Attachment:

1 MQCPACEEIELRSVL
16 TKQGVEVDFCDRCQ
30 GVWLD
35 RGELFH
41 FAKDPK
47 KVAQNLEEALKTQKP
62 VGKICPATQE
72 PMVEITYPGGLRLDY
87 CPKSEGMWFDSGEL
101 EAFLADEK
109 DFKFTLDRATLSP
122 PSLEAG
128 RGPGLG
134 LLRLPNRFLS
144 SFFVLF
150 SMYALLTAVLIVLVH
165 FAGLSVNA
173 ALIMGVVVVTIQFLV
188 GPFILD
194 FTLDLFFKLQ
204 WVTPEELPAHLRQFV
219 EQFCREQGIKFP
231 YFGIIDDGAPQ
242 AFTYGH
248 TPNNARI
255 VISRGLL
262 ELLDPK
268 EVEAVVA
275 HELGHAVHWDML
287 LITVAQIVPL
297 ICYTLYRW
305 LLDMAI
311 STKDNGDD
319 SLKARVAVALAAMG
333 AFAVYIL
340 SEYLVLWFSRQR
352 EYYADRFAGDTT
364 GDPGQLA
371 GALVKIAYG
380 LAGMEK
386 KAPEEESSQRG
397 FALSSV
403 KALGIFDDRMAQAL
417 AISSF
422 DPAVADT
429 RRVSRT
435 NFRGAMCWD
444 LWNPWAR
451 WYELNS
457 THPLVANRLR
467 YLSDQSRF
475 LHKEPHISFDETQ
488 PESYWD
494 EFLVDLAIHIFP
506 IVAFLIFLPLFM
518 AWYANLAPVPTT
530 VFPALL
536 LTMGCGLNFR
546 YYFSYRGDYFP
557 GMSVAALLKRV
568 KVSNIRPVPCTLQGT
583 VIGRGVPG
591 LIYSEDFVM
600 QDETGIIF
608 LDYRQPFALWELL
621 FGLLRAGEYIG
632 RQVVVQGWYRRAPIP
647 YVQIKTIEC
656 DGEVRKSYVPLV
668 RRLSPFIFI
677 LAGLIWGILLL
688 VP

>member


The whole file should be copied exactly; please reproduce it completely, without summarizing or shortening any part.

1 MQCPACEEIELRSVL
16 TKQGVEVDFCDRCQ
30 GVWLD
35 RGELFH
41 FAKDPK
47 KVAQNLEEALKTQKP
62 VGKICPATQE
72 PMVEITYPGGLRLDY
87 CPKSEGMWFDSGEL
101 EAFLADEK
109 DFKFTLDRATLSP
122 PSLEAG
128 RGPGLG
134 LLRLPNRFLS
144 SFFVLF
150 SMYALLTAVLIVLVH
165 FAGLSVNA
173 ALIMGVVVVTIQFLV
188 GPFILD
194 FTLDLFFKLQ
204 WVTPEELPAHLRQFV
219 EQFCREQGIKFP
231 YFGIIDDGAPQ
242 AFTYGH
248 TPNNARI
255 VISRGLL
262 ELLDPK
268 EVEAVVA
275 HELGHAVHWDML
287 LITVAQIVPL
297 ICYTLYRW
305 LLDMAI
311 STKDNGDD
319 SLKARVAVALAAMG
333 AFAVYIL
340 SEYLVLWFSRQR
352 EYYADRFAGDTT
364 GDPGQLA
371 GALVKIAYG
380 LAGMEK
386 KAPEEESSQRG
397 FALSSV
403 KALGIFDDRMAQAL
417 AISSF
422 DPAVADT
429 RRVSRT
435 NFRGAMCWD
444 LWNPWAR
451 WYELNS
457 THPLVANRLR
467 YLSDQSRF
475 LHKEPHISFDETQ
488 PESYWD
494 EFLVDLAIHIFP
506 IVAFLIFLPLFM
518 AWYANLAPVPTT
530 VFPALL
536 LTMGCGLNFR
546 YYFSYRGDYFP
557 GMSVAALLKRV
568 KVSNIRPVPCTLQGT
583 VIGRGVPG
591 LIYSEDFVM
600 QDETGIIF
608 LDYRQPFALWELL
621 FGLLRAGEYIG
632 RQVVVQGWYRRAPIP
647 YVQIKTIEC
656 DGEVRKSYVPLV
668 RRLSPFIFI
677 LAGLIWGILLL
688 VP

>member